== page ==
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Volume 15, Number 1
January 5, 2009

opinion

Also in this section:
Editorials: The Day of the Martyrs, and Is more violence the solution?
Bernal, City government and the economic crisis
Guevara Mann, An inappropriate Panamanian to head the OAS
Teamsters, Trade policies that work for workers
Jackson, Ancon Hill as a symbol of what's wrong with Panama
The Israel Project, Fact vs. fiction about Gaza
Nasser, Bush's farewell gift
Human Rights Watch, Civilians must not be targets in the Israeli-Palestenian fighting
Lerner, Israel right but not smart in Gaza
Avnery, Molten lead
What they're saying about the fighting in Gaza
Gutman, Will Afghanistan be an American Waterloo?
Reporters Without Borders, Press freedom in 2008
Pilgrim, In the light of another New Year
Committee to Protect Journalists, Petition for jailed Cuban journalists
Kula, Panama: coming and going
Sirias, Open letter to a young Nicaraguan
Letters to the editor

An open letter to a
young Nicaraguan
by Silvio Sirias

For Sandra Mariela Peña

Power does not corrupt. Fear corrupts . . . perhaps the fear of a loss of power.
John Steinbeck

Man's nature is not essentially evil. Brute nature has been known to yield to the influence of love. You must never despair of human nature.
Mohandas Gandhi

Faith has to do with things that are not seen and hope with things that are not at hand.
Saint Thomas Aquinas

Good habits formed at youth make all the difference.
Aristotle

Today you’ve made me realize how blessed I am to have several countries I can call my own. Being so fortunate allows me to look away when something painful is occurring in one of my homelands, and find solace in the good things that are taking place in another. Thus, whenever the United States, Nicaragua, or Panama experience painful events that have been inflicted by the worst traits of human nature, I take respite in the positive that’s alive in another of my countries. This blessing certainly helps me fight off despair and often allows me to see light in the darkness.

Of my three homelands, Nicaragua is, by far, the one from which I’ve most often had to avert my eyes. We’ve been unable to learn from the suffering we’ve inflicted upon each other for the sake of gaining and retaining power. In Latin America we’ve become the quintessential example of the danger inherent in surrendering to caudillos: warlords, dictators, and strongmen who possess just enough charisma to make vague promises of future populist reforms in order to gain the sympathy, at least at the outset, of the working class. Such men have been the plague of our nation throughout the last three centuries. And Daniel Ortega, as the world can clearly see today, is no exception.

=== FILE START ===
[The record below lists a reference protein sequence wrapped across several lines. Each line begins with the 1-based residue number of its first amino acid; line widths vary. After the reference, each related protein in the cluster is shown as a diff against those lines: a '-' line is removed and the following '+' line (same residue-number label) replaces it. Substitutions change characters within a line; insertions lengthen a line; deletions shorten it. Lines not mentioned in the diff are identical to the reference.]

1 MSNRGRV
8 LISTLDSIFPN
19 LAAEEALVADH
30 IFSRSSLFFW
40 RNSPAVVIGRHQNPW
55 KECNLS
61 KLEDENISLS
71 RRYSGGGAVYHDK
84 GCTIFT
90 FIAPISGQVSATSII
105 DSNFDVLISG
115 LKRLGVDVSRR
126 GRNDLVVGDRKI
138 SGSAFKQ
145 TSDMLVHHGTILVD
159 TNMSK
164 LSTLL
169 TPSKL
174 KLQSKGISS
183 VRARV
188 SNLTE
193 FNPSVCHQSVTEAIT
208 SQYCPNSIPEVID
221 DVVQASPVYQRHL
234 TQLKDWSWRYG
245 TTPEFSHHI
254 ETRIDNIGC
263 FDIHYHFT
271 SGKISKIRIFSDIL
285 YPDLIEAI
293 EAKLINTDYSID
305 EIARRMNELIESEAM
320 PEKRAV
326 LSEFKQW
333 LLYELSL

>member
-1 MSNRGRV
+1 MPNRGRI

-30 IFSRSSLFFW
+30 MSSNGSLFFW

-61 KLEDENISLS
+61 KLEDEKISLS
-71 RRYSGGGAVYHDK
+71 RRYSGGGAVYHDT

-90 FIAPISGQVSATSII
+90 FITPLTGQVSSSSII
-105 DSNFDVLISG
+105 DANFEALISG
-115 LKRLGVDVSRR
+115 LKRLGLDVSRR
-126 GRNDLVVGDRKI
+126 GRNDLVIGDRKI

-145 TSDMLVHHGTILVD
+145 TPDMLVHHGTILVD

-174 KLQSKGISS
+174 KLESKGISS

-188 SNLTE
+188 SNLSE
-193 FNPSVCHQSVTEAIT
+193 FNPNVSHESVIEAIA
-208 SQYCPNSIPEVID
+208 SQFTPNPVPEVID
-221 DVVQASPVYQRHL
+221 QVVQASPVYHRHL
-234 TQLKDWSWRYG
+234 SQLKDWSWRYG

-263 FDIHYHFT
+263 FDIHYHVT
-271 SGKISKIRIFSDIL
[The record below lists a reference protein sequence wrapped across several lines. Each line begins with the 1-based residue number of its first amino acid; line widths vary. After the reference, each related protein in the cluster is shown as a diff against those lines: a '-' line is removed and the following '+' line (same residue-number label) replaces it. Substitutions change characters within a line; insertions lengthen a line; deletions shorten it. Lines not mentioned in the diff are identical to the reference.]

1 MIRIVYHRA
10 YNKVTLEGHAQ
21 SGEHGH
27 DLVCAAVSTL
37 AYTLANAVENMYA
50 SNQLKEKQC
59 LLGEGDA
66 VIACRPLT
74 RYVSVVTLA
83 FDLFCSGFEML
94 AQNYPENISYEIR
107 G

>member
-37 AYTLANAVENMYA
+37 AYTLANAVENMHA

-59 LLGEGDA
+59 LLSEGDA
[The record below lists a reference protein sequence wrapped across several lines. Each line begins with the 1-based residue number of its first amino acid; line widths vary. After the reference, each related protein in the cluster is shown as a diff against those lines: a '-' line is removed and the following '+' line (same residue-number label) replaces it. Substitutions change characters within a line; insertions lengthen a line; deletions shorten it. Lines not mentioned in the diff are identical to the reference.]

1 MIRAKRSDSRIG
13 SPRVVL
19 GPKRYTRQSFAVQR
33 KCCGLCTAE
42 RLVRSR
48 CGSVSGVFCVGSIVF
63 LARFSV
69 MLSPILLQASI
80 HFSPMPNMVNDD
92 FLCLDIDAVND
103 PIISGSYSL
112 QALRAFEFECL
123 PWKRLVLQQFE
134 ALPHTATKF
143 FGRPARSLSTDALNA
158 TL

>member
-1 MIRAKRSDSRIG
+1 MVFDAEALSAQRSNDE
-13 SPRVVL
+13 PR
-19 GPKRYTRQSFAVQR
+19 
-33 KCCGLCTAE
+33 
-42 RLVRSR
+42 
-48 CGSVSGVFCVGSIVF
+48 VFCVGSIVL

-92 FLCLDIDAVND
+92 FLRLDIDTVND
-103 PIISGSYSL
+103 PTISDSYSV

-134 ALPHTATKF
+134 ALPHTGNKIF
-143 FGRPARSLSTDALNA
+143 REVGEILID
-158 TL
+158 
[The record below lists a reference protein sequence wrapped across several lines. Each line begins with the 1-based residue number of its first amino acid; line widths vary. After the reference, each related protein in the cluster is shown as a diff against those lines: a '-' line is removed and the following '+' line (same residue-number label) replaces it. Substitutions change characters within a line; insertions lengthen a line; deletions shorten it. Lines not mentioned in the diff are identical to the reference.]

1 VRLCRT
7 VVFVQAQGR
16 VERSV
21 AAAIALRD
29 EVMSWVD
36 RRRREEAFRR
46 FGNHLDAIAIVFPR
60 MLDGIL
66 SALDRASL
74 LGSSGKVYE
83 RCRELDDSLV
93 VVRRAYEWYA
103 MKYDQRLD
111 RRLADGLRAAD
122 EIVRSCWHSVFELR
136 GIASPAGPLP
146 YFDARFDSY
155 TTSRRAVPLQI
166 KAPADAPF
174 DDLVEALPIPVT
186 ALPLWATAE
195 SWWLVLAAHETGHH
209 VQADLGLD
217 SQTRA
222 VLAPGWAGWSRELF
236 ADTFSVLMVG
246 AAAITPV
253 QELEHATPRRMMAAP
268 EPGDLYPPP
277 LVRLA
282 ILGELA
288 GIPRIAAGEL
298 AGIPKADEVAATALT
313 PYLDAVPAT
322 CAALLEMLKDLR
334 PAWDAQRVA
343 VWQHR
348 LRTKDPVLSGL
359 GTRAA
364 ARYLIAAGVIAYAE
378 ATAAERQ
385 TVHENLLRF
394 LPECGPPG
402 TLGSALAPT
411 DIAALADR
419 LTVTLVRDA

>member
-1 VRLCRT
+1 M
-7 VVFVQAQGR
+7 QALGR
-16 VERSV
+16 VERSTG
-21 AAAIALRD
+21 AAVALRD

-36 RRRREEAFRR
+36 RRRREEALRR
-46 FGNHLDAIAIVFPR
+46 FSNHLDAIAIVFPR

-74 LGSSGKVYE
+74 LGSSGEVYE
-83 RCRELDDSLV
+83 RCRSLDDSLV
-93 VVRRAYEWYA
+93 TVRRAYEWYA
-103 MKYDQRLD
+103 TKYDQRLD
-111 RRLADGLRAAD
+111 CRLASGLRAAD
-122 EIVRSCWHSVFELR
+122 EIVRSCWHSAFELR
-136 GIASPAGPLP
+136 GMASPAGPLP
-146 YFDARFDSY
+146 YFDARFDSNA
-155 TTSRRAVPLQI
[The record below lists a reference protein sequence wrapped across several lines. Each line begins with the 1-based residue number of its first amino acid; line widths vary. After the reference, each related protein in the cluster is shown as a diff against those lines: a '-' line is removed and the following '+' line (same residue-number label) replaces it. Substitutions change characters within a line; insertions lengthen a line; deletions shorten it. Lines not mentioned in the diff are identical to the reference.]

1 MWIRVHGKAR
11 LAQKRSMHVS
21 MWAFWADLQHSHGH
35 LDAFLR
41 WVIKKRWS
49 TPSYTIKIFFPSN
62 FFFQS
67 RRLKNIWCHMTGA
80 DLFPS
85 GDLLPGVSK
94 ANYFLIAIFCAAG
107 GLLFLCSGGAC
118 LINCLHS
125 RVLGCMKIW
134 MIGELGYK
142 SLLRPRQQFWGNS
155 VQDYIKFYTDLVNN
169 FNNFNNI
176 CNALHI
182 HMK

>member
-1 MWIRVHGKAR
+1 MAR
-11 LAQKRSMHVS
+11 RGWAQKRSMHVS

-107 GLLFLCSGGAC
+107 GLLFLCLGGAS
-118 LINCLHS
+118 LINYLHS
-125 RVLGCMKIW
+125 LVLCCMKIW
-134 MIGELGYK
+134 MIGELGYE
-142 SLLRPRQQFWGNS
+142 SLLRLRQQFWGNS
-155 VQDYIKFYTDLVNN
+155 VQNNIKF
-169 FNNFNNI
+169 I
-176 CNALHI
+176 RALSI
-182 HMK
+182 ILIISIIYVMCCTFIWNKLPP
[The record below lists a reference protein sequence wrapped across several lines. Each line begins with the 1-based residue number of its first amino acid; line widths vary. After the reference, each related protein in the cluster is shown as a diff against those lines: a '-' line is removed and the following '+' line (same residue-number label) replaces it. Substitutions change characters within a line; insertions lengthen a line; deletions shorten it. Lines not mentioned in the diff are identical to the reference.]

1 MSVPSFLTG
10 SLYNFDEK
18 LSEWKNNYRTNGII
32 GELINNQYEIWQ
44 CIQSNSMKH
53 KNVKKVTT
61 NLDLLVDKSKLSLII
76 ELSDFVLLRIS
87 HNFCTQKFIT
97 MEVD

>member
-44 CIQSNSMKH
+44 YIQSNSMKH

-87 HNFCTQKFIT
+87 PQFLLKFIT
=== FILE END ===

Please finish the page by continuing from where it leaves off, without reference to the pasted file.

What makes matters seem grimmer for those, like you, who reside in Nicaragua is that the twenty-first century brand of caudillismo --- as practiced by Ortega’s new mentor, Hugo Chávez --- has emboldened the Sandinista leader, allowing him to believe that by hiding under the banner of the elected leader of a sovereign developing nation he can govern as he wishes, like a spoiled child, without scrutiny or criticism. The manner in which Ortega orchestrated the theft of the recent municipal elections --- and, to all appearances, got away with the dastardly act --- can lead those who dream of a better Nicaragua to despair, to have little hope of a just and fair future.

You may believe, at present, that the world will soon forget recent events and allow Daniel Ortega to get away with his electoral crime. You may also believe that he is now free to move toward becoming our nation’s next dictator.

This, I assure you, will not happen. The world has changed, and Ortega and his allies have failed to realize this. They underestimate, to their great detriment, the power that young, intelligent, educated people --- just like you --- possess. You have the means to tell your stories, to keep the world outside your borders informed of the truth, to not allow us to forget.